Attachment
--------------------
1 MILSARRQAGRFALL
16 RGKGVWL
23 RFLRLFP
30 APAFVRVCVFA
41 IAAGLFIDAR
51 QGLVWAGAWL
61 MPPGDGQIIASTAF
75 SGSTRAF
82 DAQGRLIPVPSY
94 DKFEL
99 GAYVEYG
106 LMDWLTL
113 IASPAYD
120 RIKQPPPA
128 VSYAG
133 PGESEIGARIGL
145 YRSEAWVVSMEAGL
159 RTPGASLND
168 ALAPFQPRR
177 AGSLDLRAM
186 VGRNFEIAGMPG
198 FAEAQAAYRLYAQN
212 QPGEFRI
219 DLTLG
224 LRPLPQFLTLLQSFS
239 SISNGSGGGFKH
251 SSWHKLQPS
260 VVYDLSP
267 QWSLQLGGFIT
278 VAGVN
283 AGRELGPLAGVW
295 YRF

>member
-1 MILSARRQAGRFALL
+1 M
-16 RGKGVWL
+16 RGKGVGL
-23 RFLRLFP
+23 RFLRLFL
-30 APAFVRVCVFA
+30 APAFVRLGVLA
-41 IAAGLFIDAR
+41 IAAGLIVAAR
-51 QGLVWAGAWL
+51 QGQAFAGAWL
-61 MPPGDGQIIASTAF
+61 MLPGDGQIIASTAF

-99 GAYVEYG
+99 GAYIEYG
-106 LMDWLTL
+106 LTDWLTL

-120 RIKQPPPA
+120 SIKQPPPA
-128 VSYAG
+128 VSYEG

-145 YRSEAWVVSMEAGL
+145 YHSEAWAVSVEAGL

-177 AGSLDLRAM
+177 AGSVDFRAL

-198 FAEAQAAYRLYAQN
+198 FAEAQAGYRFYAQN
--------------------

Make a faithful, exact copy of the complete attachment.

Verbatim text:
1 MILSARRQAGRFALL
16 RGKGVWL
23 RFLRLFP
30 APAFVRVCVFA
41 IAAGLFIDAR
51 QGLVWAGAWL
61 MPPGDGQIIASTAF
75 SGSTRAF
82 DAQGRLIPVPSY
94 DKFEL
99 GAYVEYG
106 LMDWLTL
113 IASPAYD
120 RIKQPPPA
128 VSYAG
133 PGESEIGARIGL
145 YRSEAWVVSMEAGL
159 RTPGASLND
168 ALAPFQPRR
177 AGSLDLRAM
186 VGRNFEIAGMPG
198 FAEAQAAYRLYAQN
212 QPGEFRI
219 DLTLG
224 LRPLPQFLTLLQSFS
239 SISNGSGGGFKH
251 SSWHKLQPS
260 VVYDLSP
267 QWSLQLGGFIT
278 VAGVN
283 AGRELGPLAGVW
295 YRF

>member
-1 MILSARRQAGRFALL
+1 M
-16 RGKGVWL
+16 RGKGVGL
-23 RFLRLFP
+23 RFLRLFL
-30 APAFVRVCVFA
+30 APAFVRLGVLA
-41 IAAGLFIDAR
+41 IAAGLIVAAR
-51 QGLVWAGAWL
+51 QGQAFAGAWL
-61 MPPGDGQIIASTAF
+61 MLPGDGQIIASTAF

-99 GAYVEYG
+99 GAYIEYG
-106 LMDWLTL
+106 LTDWLTL

-120 RIKQPPPA
+120 SIKQPPPA
-128 VSYAG
+128 VSYEG

-145 YRSEAWVVSMEAGL
+145 YHSEAWAVSVEAGL

-177 AGSLDLRAM
+177 AGSVDFRAL

-198 FAEAQAAYRLYAQN
+198 FAEAQAGYRFYAQN